What can we do to be handle cyber warfare attacks in the wake of Stuxnet?

Never forget the human element.

We rely on automated computer systems and automated machinery to keep our infrastructure alive. But we all too soon forget, that automation is a relatively new thing in our society. We believe it is a necessity, when it is merely a convenience.

The attack of Siemens industrial control systems reminds me not that we are vulnerable to attack (which of course everyone is to some degree), it reminds me that before those control systems were in place, we had humans doing those same control jobs. The human element.

Oil platforms, water facilities, power plants and the like were all operated by human beings before they were operated by industrial control systems.

Are we truly in danger? Well yes and no. It depends on our preparation.

If we’ve become so accustomed to automated industrial control that we no longer have human workers that know not only how a specific plant is supposed to operate, but also how to operate it, then yes, we are in danger.

But if we still have human workers that know the intricacies of their jobs, that know exactly what a steam pressure gauge in a power plant should read, and that know how to manually operate (or shut down if necessary) equipment, then we are in no more danger than we were before the days of automated control systems.

Automation, and control systems are all great. They are a sign that we’re moving forward with technology and innovation. But the old days of mechanical valves, gauges, switches, and workers who know how to operate them are as important, if not more important than their high tech counter parts.

Why? Because Stuxnet may be powerful enough to be able to trick my Siemens controller into falling apart at its seams, but no cyber warfare attack is powerful enough to trick an analog pressure gauge into reading incorrectly, or to trick a gate valve into closing itself when it should be open, or to trick a worker into suddenly forgetting that 100psi is right on the money, and 200psi means something is wrong.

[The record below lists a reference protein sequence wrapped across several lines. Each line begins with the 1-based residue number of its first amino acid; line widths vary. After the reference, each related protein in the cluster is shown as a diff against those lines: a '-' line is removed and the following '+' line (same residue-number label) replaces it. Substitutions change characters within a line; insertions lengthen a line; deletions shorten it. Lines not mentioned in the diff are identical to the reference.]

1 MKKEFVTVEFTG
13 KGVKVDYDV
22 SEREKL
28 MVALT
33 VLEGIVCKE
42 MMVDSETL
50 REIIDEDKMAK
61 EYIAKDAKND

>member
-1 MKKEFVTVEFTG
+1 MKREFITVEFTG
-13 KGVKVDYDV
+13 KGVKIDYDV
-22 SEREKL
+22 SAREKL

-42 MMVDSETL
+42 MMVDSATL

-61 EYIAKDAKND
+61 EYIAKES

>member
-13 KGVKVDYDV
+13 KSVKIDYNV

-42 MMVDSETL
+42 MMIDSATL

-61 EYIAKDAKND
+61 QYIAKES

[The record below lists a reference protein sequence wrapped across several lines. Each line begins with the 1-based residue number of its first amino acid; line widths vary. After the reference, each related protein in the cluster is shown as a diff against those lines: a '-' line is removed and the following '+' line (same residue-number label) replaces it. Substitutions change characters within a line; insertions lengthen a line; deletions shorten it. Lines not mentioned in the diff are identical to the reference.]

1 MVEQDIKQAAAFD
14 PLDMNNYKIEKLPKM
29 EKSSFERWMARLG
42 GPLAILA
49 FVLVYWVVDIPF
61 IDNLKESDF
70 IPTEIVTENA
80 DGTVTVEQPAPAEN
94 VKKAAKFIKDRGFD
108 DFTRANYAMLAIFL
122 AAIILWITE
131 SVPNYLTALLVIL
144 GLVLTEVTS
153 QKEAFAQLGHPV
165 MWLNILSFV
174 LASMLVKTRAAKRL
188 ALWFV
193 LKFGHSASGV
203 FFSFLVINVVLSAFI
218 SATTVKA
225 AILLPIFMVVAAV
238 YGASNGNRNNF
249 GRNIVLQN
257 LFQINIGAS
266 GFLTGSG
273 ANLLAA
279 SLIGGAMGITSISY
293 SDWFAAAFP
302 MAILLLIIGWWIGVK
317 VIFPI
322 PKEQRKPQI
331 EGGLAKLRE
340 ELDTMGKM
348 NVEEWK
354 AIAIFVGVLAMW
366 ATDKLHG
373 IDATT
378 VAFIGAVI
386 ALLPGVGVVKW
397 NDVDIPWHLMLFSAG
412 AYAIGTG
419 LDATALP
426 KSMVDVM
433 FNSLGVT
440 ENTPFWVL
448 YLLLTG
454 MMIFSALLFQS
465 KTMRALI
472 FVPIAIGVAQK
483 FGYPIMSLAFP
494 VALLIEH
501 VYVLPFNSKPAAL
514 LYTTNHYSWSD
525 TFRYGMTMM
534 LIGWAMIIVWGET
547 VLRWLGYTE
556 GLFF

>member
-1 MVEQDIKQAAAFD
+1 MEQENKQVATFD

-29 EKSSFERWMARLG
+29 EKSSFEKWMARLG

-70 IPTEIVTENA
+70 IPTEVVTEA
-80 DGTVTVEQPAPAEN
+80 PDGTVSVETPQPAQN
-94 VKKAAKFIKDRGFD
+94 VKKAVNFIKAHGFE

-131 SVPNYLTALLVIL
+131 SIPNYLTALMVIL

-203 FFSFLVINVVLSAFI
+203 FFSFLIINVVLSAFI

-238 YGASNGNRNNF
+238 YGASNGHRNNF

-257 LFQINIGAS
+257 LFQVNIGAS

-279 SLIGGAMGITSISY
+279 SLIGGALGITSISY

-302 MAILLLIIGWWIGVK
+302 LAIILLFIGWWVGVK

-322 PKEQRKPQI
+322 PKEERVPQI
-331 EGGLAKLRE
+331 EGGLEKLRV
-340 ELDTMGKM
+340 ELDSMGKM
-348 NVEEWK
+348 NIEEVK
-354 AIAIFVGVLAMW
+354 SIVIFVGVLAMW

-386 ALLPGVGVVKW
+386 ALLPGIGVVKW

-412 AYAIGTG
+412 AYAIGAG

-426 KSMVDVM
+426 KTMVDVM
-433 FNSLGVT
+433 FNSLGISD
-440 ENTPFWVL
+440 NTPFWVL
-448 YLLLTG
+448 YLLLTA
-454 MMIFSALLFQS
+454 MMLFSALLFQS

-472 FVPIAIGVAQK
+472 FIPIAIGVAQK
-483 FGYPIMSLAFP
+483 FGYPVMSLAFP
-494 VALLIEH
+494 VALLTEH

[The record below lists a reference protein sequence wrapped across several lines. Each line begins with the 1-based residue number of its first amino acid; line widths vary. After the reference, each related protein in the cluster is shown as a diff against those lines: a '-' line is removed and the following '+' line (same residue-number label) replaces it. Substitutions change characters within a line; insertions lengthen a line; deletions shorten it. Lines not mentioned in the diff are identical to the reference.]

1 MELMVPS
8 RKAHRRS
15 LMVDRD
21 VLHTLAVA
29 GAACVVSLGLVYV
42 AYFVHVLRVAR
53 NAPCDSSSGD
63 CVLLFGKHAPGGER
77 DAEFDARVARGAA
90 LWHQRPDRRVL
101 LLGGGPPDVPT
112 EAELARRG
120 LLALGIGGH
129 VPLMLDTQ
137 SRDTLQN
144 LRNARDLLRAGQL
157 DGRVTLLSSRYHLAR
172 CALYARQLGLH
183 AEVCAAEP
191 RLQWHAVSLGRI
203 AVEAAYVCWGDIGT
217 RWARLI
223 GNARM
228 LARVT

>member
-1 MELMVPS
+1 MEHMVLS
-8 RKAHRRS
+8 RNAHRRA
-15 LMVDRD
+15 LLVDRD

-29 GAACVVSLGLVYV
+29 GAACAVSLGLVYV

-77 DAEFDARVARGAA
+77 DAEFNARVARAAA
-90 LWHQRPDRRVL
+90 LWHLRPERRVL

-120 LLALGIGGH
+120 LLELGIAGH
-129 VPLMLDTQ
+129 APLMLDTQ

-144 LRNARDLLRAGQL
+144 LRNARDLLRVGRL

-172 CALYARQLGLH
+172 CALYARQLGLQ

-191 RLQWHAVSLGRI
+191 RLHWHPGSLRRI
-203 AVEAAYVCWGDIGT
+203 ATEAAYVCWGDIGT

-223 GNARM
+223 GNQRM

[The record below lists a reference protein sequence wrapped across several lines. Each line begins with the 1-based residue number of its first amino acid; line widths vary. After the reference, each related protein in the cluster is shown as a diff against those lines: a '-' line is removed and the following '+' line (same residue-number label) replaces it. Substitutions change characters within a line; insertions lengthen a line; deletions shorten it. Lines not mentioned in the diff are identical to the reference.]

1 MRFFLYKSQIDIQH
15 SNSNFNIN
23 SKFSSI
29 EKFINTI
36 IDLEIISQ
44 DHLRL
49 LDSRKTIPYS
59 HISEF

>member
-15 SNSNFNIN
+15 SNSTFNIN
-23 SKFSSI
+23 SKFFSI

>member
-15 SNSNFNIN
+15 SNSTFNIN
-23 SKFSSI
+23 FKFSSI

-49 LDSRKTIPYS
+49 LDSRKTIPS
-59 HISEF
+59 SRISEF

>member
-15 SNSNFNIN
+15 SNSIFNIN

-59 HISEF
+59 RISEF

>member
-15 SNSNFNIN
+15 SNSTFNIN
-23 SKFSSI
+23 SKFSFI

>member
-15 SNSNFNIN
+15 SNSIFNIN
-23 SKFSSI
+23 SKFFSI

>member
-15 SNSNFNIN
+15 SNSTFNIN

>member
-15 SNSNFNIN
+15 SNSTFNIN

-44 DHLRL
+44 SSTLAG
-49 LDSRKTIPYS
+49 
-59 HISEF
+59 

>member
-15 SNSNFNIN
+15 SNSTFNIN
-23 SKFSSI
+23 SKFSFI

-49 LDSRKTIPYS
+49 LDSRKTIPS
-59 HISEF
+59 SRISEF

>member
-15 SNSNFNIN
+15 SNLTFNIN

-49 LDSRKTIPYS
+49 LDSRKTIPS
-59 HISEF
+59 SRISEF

So is our safety against a cyber attack like Stuxnet in defense or in offense?

Of course it’s both, but in my opinion it’s offense that is more important and time critical. Eventually every aspect of cyber defense will be defeated somehow or another. Even the most complicated network security architecture will eventually be broken and something new will have to be invented. But offensively we can push ahead. There is absolutely nothing stopping me from unplugging my Siemens controller and operating my plant in full manual mode except preparation and education. Provided that I plan for such a scenario and have knowledgeable workers on hand, no automated system should ever be able to run itself out of control.

Take automation out of the calculation and you’re left with the human element.

So are we safe from cyber attacks as far as our core infrastructure goes? Yes, we are. Provided there are humans who are attentive to their jobs, watch for and are prepared to handle any abnormalities, have the knowledge necessary to attend to these abnormalities, and have the courage to react to them quickly and skillfully.

We lean on technology every day of our lives, but we should never forget the days not long ago when technology leaned on us.

It wasn’t long ago that the human element was the most important part of any operation, not automation, and if need be we must know how to return to that time at a moments notice.

The funny thing about technology and automation is that there is always downtime. There is always a significant amount of time between ‘threat realized’ and ‘threat patched’. With humans that downtime is insignificant. We react immediately to new challenges and to new problems. We are more dynamic than we give ourselves credit for, and with the right knowledge and preparation, no cyber attack will ever cripple our core infrastructure.

Even with defenses on the ready, there are always vulnerabilities. Our offenses however, have always proved dynamic, resilient, and strong. If we are prepared and always cognizant of the human element, no threat from any form of cyber warfare will ever be more than a nuisance to us.

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